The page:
I had a walk around the Wat Preah Prom Rath compound and went to take a peek through the gate that served as doorway to the main temple. The Wat Preah Prom Rath Temple is surrounded by the wall with typical triangular roof. Right by the doorway there was a sign requesting all visitors to the temple to remove their footwear as sign of respect for Buddha who was housed inside. There was a name of the patron of the temple, but I didn’t memorize that.
I left my sandals by the entrance where several pairs of sandals from people who were already inside were placed. Through the gate I saw several people, all dressed in white shirts, sitting on the porch, chanting prayers aloud. Bare foot, but still outside, I was looking at them. I didn’t want to disturb their prayer but then one of the ladies who participated in praying looked over her shoulder and saw me standing at the gate. Continuing with her prayer, she swinged her head as if giving me a sign that it was OK to enter. Encouraged, I did.
Lady turned back to facing inwards and continued chanting her prayer in Khmer along with everybody else. From the inside, the walls surrounding the Wat Preah Prom Rath Temple had nice colourful relics all over it. I did not understand the motifs revealed, but it was all really pretty, very rich colors and 3 dimensional. I walked all the way around until I got back to the gate and was ready to walk outside.
The same lady who previously gave me the sign that it was OK to enter, looked at me again, smiled and gave me another sign encouraging me to walk inside the temple itself. I was within temple gates, but not inside the temple itself.
They were praying by the door which made it a bit difficult for me (I really didn’t want to disturb their prayer) but silently I sneaked by and walked straight inside. Unlike Catholic churches, Buddhist Temples are not so richly decorated inside. At least not those found in Cambodia. The inside was actually very modest, with hardly anything inside other than really dominant statue of Buddha sitting on a pedestal with his legs in yoga like position. Few unlit candles were in front of the statue and a ship like thing that was used to hold burning sticks. Pleasant smell of oriental burning stick was prevalent inside the temple.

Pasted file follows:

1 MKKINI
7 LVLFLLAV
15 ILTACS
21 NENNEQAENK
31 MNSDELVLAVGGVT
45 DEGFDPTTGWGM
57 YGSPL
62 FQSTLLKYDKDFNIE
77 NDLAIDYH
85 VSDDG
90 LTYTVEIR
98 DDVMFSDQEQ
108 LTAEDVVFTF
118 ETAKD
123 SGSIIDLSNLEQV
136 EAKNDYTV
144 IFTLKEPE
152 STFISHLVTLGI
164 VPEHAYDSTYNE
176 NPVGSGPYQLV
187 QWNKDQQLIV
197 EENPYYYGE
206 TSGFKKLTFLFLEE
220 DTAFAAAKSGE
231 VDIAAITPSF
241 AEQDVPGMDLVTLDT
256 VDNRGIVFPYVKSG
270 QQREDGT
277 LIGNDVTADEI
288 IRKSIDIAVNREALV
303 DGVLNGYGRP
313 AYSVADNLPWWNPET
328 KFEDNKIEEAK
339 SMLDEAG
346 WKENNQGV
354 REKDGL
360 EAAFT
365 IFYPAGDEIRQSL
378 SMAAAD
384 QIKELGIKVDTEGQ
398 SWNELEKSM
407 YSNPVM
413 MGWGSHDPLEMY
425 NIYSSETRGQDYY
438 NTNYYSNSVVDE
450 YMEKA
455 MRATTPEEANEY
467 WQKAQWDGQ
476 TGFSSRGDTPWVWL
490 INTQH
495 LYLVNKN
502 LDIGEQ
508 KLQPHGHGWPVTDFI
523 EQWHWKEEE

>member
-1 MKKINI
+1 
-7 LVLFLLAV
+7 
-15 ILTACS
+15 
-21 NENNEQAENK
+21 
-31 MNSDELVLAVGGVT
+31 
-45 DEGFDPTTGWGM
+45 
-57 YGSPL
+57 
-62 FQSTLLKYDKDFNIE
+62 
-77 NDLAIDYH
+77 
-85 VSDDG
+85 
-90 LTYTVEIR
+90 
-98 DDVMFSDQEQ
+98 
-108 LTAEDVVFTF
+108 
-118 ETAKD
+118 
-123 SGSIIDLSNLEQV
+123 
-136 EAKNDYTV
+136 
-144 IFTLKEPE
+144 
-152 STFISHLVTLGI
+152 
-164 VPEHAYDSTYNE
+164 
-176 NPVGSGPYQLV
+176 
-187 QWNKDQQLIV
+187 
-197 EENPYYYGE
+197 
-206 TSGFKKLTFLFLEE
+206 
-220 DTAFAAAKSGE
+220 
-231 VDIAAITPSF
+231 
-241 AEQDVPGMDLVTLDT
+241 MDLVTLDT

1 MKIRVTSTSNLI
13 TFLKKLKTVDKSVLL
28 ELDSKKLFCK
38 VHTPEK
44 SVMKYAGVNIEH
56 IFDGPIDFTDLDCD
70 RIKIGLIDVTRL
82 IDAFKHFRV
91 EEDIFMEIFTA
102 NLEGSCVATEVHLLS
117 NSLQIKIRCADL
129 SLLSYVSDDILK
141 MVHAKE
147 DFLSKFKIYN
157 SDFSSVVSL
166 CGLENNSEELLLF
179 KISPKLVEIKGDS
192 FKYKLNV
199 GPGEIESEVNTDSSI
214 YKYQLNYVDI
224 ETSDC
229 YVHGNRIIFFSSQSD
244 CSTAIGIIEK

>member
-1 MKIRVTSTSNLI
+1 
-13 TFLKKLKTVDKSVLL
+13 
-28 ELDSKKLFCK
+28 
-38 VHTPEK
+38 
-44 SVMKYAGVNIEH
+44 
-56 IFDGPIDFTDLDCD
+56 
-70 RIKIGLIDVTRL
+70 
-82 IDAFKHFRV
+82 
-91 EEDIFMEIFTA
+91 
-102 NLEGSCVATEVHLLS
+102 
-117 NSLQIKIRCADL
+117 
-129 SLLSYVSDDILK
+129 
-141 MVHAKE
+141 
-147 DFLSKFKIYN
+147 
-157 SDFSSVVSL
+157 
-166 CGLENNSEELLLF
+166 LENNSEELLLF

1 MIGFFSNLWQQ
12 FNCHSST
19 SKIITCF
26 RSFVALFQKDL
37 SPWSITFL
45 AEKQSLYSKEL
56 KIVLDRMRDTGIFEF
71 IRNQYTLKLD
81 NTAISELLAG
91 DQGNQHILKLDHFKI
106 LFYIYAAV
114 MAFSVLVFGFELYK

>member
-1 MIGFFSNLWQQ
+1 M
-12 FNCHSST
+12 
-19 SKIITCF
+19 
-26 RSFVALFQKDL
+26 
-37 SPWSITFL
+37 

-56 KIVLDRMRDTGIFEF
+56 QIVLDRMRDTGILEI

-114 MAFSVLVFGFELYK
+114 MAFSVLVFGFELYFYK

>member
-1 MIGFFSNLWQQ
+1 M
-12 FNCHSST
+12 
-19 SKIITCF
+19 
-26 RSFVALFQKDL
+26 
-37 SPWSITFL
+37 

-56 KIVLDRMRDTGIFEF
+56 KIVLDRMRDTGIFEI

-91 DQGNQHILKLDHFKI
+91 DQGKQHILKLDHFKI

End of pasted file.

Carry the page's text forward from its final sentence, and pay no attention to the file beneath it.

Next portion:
Entering Wat Preah Prom Rath Temple was a powerful experience for me. I felt strongly spiritual and close to the higher being. I took the camera off my neck, took by sun glasses off top of my head, put it all aside, knelt before the statue and clasped by hands in prayer. As I was kneeling before Buddha, I thanked him for the gift of being here.
It was really hot inside. The temple had no windows so it was also rather dark. Air conditioning or anything of that sort is not used in temples. While obscurity added to the spirituality, heat was making it difficult for me. I felt thousands of sweat drops rolling down my back without break. Then someone else entered the temple.
I was still kneeling before the Buddha when a young Khmer male who I think was one of the people from the Wat Preah Prom Rath compound walked in. I stood up and he asked me if I saw the Reclining Buddha. I had no idea what he was talking about and then he took me to show me something behind the big Buddha statue.